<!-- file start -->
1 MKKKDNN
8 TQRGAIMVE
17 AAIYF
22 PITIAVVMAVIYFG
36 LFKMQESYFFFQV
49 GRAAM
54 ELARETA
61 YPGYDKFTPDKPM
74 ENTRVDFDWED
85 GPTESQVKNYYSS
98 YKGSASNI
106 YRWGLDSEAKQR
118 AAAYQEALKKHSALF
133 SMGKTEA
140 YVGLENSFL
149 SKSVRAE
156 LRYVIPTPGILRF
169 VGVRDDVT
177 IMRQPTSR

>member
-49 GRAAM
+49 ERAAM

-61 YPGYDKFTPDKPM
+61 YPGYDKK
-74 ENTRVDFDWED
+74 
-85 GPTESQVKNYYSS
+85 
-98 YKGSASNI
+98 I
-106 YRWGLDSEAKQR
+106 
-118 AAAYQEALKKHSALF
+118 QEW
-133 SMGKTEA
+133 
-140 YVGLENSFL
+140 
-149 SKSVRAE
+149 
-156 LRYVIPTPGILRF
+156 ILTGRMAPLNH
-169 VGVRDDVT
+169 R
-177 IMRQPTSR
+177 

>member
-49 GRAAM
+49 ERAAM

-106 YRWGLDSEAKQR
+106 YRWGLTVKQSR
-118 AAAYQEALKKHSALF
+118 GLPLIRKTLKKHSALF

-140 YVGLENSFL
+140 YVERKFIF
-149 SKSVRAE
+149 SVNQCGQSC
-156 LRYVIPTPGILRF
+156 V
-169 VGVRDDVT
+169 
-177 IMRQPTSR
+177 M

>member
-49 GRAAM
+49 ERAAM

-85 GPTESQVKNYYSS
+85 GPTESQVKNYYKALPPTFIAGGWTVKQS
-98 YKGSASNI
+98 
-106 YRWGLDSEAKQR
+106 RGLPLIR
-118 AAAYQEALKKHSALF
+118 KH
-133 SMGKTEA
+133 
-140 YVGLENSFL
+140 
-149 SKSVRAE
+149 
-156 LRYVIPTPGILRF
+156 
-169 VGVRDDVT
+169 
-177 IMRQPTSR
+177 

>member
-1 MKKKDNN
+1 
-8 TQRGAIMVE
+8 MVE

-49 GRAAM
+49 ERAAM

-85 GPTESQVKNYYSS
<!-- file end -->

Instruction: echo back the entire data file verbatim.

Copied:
1 MKKKDNN
8 TQRGAIMVE
17 AAIYF
22 PITIAVVMAVIYFG
36 LFKMQESYFFFQV
49 GRAAM
54 ELARETA
61 YPGYDKFTPDKPM
74 ENTRVDFDWED
85 GPTESQVKNYYSS
98 YKGSASNI
106 YRWGLDSEAKQR
118 AAAYQEALKKHSALF
133 SMGKTEA
140 YVGLENSFL
149 SKSVRAE
156 LRYVIPTPGILRF
169 VGVRDDVT
177 IMRQPTSR

>member
-49 GRAAM
+49 ERAAM

-61 YPGYDKFTPDKPM
+61 YPGYDKK
-74 ENTRVDFDWED
+74 
-85 GPTESQVKNYYSS
+85 
-98 YKGSASNI
+98 I
-106 YRWGLDSEAKQR
+106 
-118 AAAYQEALKKHSALF
+118 QEW
-133 SMGKTEA
+133 
-140 YVGLENSFL
+140 
-149 SKSVRAE
+149 
-156 LRYVIPTPGILRF
+156 ILTGRMAPLNH
-169 VGVRDDVT
+169 R
-177 IMRQPTSR
+177 

>member
-49 GRAAM
+49 ERAAM

-106 YRWGLDSEAKQR
+106 YRWGLTVKQSR
-118 AAAYQEALKKHSALF
+118 GLPLIRKTLKKHSALF

-140 YVGLENSFL
+140 YVERKFIF
-149 SKSVRAE
+149 SVNQCGQSC
-156 LRYVIPTPGILRF
+156 V
-169 VGVRDDVT
+169 
-177 IMRQPTSR
+177 M

>member
-49 GRAAM
+49 ERAAM

-85 GPTESQVKNYYSS
+85 GPTESQVKNYYKALPPTFIAGGWTVKQS
-98 YKGSASNI
+98 
-106 YRWGLDSEAKQR
+106 RGLPLIR
-118 AAAYQEALKKHSALF
+118 KH
-133 SMGKTEA
+133 
-140 YVGLENSFL
+140 
-149 SKSVRAE
+149 
-156 LRYVIPTPGILRF
+156 
-169 VGVRDDVT
+169 
-177 IMRQPTSR
+177 

>member
-1 MKKKDNN
+1 
-8 TQRGAIMVE
+8 MVE

-49 GRAAM
+49 ERAAM

-85 GPTESQVKNYYSS